A documentary that highlights Japanese single mothers living in poverty

A documentary that highlights Japanese single mothers living in poverty

TOKYO >> Women work hard, sleeping only a few hours a night, as they juggle the demands of caring for their children and doing household chores — all while struggling with poverty.

The award-winning independent documentary The People Left Behind, released last year, tells the story of these single mothers in Japan, brings together interviews with women and experts, and shows the other side of the ideal culture for women. To get married and become housewives and mothers at home.

“This is a topic that no one really wants to touch on. In Japan, it’s very taboo,” Australian director Reon McAvoy said Tuesday. “I think it’s a very appropriate title because I feel like single mothers and their children have been really neglected in society.”

One of the women in the film says she works from 8:30 a.m. to 7:30 p.m., while earning less than 200,000 yen ($1,350) a month.

“I have to do everything myself,” says Tomiko Nakayama, another woman in the film.

Despite being one of the world’s richest countries, Japan has one of the highest rates of child poverty among OECD countries, with one in seven children living in poverty. About half of single-parent families live below the poverty line.

Japanese society also tends to favor full-time male workers, and women often receive lower wages and fewer benefits, even when they work full-time or overtime.

Another woman in the film is on the verge of tears as she describes how her child stopped asking her about the days you took your parents to school. She knew that her mother was very busy and could not come.

McAvoy’s wife, Aiori, who produced the film, was previously a single mother. But both deny that this is why Rion McAvoy directed the film. Initially, she was not interested in participating in filmmaking.

What makes the story so Japanese, according to Rion McAvoy, is how the country’s conformist culture makes many women accept their difficulties, be ashamed to ask for help, and “keep their public face and private face separate,” he told The Associated Press. .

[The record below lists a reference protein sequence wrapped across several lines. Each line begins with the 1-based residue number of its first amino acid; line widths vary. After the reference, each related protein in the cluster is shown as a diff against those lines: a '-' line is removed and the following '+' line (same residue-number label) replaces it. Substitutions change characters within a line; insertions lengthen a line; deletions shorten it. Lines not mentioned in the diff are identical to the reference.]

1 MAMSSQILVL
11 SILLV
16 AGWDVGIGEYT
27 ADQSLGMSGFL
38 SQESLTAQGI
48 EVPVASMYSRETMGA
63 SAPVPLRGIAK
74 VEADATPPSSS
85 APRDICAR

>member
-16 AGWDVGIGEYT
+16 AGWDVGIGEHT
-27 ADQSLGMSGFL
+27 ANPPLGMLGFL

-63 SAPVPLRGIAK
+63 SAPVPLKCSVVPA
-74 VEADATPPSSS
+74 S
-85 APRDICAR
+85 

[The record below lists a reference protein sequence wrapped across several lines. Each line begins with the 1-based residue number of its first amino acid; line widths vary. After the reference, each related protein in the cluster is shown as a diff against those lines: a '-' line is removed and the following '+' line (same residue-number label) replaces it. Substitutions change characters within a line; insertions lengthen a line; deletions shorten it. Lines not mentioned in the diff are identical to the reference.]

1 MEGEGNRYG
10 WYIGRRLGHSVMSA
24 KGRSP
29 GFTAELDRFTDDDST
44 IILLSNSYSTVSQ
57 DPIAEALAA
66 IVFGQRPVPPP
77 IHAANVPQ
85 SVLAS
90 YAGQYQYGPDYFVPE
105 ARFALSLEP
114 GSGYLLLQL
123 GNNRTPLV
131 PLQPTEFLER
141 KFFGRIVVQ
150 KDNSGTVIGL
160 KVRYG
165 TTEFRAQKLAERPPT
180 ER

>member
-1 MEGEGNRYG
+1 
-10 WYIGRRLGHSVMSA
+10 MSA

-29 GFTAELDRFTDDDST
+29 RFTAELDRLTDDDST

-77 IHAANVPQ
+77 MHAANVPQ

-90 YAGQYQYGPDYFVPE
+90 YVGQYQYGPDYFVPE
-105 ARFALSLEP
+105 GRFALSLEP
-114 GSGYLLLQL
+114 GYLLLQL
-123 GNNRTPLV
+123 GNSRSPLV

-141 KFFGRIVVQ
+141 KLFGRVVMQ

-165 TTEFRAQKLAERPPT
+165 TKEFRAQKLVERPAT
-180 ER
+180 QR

“The Ones Left Behind” won the Best Documentary Award at the Miyakojima International Charity Film Festival last year, and was also an official selection at the Yokohama International Film Festival.

Akihiko Kato, a professor at Meiji University who appears in the film, said that despite repeated promises by the Japanese government to provide financial assistance to people with children, work has been slow.

This is one of the reasons why the birth rate in Japan has collapsed from 1.2 million births in 2000 to less than 700,000 today. Japan also lacks a system that can force parents to pay child support, according to Kato.

In the past, grandparents, neighbors and other extended family members would help care for children. In the modern era of the nuclear family, a single-parent family is often alone.

What this means for children is worrying, said Yanfei Zhu, a social sciences professor at Japan Women’s University who appears in the film. She said the gap between the haves and have-nots is widening, and children are destined to inherit the cycle of poverty.

The story of the underclass, including those forgotten and without a voice, has long fascinated McAvoy. His next film will be about young people who were driven to suicide in Japan. He said being an outsider allows him to tell stories from a fresh perspective and without bias.

“It’s one thing we can do more of in the community: trying to recognize people’s cries for help,” McAvoy said.

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